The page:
At the trial all the issues of fact necessary to a recovery were found by the jury in favor of the plaintiffs, except that arising out of the defence [defense] of the statute of limitations, and the sufficiency of this depends upon the time when the action was instituted. The wrongful act, for which damages are claimed and assessed in the verdict, was committed some time in the year 1869, and an inspection of the record will determine whether in law the suit was brought within three years thereafter.
The first summons was issued on the 15th day of August, 1871, and returned to fall term following without service. No other process issued until September 16th, 1875, when a second summons issued, not in form nor purporting to be an alias, upon which there is no return. At fall term, 1874, is an entry and appearance of counsel for the defendant. At spring term, 1872, is an order for an alias extended at the next term to the counties of Washington and Tyrrell, and successive continuances thereunder, until process was served, complaint and answer filed, and the cause tried.
Upon this statement of the record the question is, when in legal contemplation was the suit commenced, whether at the date of the first summons, or at some period subsequent to the year 1872, when the time limited therefor [therefore] had expired.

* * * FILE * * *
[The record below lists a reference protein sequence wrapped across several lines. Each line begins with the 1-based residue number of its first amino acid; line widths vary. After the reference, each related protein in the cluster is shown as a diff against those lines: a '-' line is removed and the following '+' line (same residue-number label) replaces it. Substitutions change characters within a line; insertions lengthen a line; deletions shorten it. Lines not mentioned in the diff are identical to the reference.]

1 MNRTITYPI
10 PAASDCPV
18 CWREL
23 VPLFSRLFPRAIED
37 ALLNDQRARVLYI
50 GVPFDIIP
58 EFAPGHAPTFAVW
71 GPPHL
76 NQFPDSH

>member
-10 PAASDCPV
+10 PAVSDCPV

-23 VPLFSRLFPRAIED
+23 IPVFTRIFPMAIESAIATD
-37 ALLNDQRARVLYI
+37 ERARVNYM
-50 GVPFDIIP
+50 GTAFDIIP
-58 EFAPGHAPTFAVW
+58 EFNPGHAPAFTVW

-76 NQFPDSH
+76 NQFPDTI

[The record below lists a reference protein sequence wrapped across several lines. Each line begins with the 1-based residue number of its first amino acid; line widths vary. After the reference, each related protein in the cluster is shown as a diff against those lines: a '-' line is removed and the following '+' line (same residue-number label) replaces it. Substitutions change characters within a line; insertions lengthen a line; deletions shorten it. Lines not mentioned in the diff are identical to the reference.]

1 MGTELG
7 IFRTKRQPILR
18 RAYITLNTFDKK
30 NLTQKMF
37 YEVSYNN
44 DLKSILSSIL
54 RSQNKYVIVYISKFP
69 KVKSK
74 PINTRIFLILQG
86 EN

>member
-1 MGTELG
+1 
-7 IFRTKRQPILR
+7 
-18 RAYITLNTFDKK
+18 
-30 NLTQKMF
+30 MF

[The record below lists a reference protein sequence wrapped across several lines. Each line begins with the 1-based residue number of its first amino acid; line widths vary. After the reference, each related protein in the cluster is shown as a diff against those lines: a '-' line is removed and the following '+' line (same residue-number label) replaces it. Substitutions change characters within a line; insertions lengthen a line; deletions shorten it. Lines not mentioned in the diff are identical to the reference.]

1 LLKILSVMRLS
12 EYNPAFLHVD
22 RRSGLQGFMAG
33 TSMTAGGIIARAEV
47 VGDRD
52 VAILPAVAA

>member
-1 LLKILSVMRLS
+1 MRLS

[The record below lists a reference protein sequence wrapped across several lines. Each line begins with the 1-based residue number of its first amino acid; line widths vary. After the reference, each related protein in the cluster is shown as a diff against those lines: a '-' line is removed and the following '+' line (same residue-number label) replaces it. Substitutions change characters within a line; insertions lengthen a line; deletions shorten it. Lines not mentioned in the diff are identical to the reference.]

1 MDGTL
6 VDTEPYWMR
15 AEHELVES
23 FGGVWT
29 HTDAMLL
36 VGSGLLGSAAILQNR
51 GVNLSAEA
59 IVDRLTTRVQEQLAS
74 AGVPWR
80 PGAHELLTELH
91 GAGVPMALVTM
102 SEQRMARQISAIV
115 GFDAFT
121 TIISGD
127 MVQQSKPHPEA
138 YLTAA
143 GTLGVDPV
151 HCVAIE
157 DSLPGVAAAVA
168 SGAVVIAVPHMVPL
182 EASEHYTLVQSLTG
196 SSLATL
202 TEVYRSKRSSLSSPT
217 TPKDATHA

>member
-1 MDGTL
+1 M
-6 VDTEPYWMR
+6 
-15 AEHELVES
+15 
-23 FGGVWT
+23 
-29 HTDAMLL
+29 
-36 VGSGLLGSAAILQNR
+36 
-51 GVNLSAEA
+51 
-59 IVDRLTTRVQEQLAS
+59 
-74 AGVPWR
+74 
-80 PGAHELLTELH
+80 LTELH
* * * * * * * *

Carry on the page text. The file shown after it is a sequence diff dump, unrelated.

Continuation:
If the failure to sue out the proper and successive processes of an alias and pluries summons works a discontinuance and prevents the application of the rule of relation to the first, the statutory bar prevails and defeats the action.
The cases cited in the argument for the defendant seem conclusively to settle the question, and to determine that the original summons must be followed by appropriate successive processes in order to a continuous single action referable to the date of its issue. Fulbright v. Tritt, 2 Dev. Bat., 491; Governor v. Welch, 3 Ired., 249; Hanna v. Ingram, 8 Jones, 55.